1. ITV Report

Cheerio marvellous: The words disappearing from the English vocabulary

'Cheerio' is declining in popularity, according to the study. Credit: Anthony Devlin/PA Archive/Press Association Images

Things are no longer marvellous and they are certainly not fetch - but they are awesome, according to a new study.

Researchers charting the rise and fall of English vocabulary have found Brits are saying "cheerio" to phrases such as fortnight, pussy cat and Walkman thanks to the rise of American influences on British culture.

Facebook, Google, iPhone and essentially have become characteristic of the early 2010s, initial findings from a Lancaster University and Cambridge University study suggest.

'Facebook' is on the rise but our love of the 'Walkman' is falling. Credit: Jessica Binsch/DPA/Press Association Images

The Spoken British National Corpus study hopes to shed light on how the English language changes over time - from the 1990s to now.

The 10 words that epitomised the 1990s were:

  • Fortnight
  • Marvellous
  • Fetch
  • Walkman
  • Poll
  • Catalogue
  • Pussy cat
  • Marmalade
  • Drawers
  • Cheerio

Whereas the 10 most characteristic of the early 2010s are:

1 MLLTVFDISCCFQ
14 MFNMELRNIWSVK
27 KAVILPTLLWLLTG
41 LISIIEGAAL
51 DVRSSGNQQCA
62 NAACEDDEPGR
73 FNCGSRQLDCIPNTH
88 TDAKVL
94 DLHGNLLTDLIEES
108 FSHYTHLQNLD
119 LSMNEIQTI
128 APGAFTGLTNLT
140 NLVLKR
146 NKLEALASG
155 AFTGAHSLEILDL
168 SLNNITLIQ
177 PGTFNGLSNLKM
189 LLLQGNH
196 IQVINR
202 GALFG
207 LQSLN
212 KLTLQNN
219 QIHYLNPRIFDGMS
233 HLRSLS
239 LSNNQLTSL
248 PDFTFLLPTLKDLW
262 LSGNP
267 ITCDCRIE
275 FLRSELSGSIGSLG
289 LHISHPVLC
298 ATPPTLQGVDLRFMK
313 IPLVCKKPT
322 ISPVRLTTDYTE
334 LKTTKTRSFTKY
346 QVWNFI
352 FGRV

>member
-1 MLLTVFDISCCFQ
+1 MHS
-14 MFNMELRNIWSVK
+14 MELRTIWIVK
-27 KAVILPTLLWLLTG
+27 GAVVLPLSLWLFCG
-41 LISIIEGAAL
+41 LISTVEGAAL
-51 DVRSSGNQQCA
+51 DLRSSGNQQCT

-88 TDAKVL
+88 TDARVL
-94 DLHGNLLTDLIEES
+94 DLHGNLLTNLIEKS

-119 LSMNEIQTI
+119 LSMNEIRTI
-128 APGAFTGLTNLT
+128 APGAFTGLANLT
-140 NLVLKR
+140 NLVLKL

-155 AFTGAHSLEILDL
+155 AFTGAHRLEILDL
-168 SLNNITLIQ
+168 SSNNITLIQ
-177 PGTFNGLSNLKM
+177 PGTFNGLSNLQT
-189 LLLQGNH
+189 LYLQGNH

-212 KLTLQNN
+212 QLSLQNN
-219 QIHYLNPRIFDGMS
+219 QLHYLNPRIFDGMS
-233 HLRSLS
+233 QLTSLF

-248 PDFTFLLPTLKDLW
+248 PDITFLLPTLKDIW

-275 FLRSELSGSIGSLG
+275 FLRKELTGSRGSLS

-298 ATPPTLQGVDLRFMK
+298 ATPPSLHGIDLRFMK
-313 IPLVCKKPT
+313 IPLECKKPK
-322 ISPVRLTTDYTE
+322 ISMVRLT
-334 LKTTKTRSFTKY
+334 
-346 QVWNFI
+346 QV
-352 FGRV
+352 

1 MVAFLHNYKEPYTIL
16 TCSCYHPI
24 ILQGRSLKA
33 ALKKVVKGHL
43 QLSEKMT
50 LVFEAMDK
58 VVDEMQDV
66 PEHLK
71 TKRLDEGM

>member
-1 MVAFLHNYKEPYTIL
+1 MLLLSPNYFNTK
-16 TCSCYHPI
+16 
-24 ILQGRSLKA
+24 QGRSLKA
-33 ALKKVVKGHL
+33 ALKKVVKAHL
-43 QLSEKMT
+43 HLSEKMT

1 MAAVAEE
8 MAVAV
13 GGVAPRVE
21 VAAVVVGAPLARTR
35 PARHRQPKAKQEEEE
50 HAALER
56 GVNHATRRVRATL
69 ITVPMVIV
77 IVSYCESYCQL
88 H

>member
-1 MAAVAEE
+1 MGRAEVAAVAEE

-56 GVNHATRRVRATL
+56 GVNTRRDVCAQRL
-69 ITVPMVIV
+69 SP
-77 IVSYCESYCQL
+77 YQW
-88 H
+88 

• Facebook
  • Internet
  • Website
  • Awesome
  • Email
  • Google
  • Smartphone
  • IPhone
  • Essentially
  • Treadmill

In 2014, the word "awesome" appeared 72 times per million words compared to "marvellous", which fell in use from 155 times per million 20 years ago to just twice per million today.

The word 'treadmill' is gaining popularity with the rise of the gym culture. Credit: Oliver Berg/DPA/Press Association Images

Professor Tony McEnery, from the ESRC Centre for Corpus Approaches to Social Science at Lancaster University, said the initial findings "suggest the things that are most important to British society are indeed reflected in the amount we talk about them."

We need to gather hundreds, if not thousands, of conversations to create a spoken corpus so we can continue to analyse the way language has changed over the last 20 years.

We are calling for people to send us MP3 files of their everyday, informal conversations in exchange for a small payment to help me and my team to delve deeper into spoken language.

– Prof Tony McEnery

Find out how to join the study here.